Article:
There’s a reason the Lakers have “a lot of versatile talent that evades convention.” It’s because the team features an offense that de-emphasizes traditional positions in favor of function. In the triangle offense, Derek Fisher — the nominal point guard — acts as a spot-up shooter in the confines of the half court (particularly in corner sets) far more often than he does as a distributor. The wings in the triangle are often the trigger men, and the Lakers can maximize Bryant (their shooting guard) in the post without disrupting the sequential flow of the triangle.

Kevin takes the words right out of my mouth (though he said them much better, of course).  When you look at the Lakers’ roster, there are several players that defy classic models of “positions” in basketball.  Whether we’re talking about Kobe or Fisher, Odom or Gasol, the Lakers have a roster of players that are expected to perform roles within a system that don’t always cleanly match up with the roles of their labeled position.  As Arnovitz points out, Fisher is not a “point guard” in the classic sense as he’s not necessarily a primary ball handler or initiator of offense (though he does perform these roles).  For a more extreme example, look at Lamar Odom.  When LO is in the game, he’s often used as a facilitator of offense and a primary ball handler – all as a “power forward”.  And while he does find himself in the post on occasion, he’s used much more frequently as a creator of offense in isolation sets from the top of the key or as a slasher off the ball that slides into open space when others (Kobe, Pau) draw the opponents defensive attention.  None of these acts are ones that are usually assigned to a team’s power foward.

Even on defense, the Lakers don’t often stick to traditional roles.  For example, as the WCF against the Phoenix Suns progressed, the Lakers started to switch the Amare/Nash P&R where Gasol (or Odom or Bynum) then got matched up on Nash for long stretches of Phoenix’s offensive possessions.  The Lakers’ big men then became defenders of one of the best PG’s in the game and were expected to keep him out of the paint and contest his shots in space.  Meanwhile, Nash’s original defender either rotated to the diving big man or switched to another player on the wing as the Lakers’ rotations took hold and every player was expected to show enough versatility to potentially guard any player on the court.  Other examples of the Lakers defying positional labels on defense are Kobe being switched onto PG’s like Rondo and Westbrook while Fisher guarded SG’s like Ray Allen and Thabo Sefalosha.  Even during the regular season when Kobe sat out injured against the Blazers, rather than starting Shannon Brown (as would typically occur), Phil Jackson decided to start Lamar Odom (with Fisher, Artest, Bynum, and Gasol) so that LO could match up with Andre Miller (a PG that excels at posting up).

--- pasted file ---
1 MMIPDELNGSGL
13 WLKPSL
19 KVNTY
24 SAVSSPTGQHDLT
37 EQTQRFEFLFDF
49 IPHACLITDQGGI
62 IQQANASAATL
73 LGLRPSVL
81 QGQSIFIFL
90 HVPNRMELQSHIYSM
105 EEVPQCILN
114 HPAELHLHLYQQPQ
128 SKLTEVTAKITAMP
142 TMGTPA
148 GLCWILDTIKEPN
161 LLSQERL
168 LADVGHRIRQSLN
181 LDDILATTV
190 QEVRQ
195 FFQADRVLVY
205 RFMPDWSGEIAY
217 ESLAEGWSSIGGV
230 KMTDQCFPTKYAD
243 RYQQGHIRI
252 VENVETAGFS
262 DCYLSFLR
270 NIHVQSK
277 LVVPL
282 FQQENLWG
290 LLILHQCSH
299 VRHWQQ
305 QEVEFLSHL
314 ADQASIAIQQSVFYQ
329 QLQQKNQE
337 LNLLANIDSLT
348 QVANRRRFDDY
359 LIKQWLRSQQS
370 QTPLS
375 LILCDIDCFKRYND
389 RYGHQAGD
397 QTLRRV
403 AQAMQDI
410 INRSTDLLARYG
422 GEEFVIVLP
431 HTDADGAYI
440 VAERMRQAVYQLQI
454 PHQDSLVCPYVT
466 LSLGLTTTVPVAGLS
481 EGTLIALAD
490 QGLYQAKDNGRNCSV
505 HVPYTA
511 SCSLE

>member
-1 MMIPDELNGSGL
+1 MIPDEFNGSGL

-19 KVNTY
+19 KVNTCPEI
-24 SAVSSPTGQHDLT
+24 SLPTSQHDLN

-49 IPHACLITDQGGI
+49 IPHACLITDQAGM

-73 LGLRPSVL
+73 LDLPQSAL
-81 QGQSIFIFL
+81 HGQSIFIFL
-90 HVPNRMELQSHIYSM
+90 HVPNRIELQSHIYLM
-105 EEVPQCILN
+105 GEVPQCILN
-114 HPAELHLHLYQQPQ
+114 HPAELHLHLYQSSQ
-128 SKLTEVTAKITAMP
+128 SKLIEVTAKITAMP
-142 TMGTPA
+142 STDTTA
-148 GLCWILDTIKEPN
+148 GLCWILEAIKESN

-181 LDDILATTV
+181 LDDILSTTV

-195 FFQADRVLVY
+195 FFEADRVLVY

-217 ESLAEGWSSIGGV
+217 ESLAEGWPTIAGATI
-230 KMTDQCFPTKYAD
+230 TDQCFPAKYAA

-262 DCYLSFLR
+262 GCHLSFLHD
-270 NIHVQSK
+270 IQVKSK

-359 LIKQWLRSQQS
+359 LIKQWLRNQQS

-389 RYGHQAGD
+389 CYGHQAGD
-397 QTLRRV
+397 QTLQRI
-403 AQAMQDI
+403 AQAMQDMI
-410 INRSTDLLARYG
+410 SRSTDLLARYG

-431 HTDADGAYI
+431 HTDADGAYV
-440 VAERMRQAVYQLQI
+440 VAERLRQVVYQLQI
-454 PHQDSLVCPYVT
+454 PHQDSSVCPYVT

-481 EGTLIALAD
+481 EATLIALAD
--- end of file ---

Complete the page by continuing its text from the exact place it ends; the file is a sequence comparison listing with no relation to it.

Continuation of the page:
There are countless other examples of the Lakers’ philosophies on offense and defense promoting the concept of a position-less team – Kobe as a primary post up player, Gasol as a wing player making entry passes, Ron Artest guarding PG’s, etc – but the overall point is that this is a concept that bears watching in the coming years.  Players are becoming more diverse and we may indeed see that players are filling “roles” on teams (creator, rebounder, etc) rather than being expected to perform the duties typically associated with a specific position on the floor.  And if this does indeed occur, I do believe the Lakers – at least as currently constructed – will be a team that will excel in this type of classification of players as they’re already implementing these concepts into their everyday style.


Darius Soriano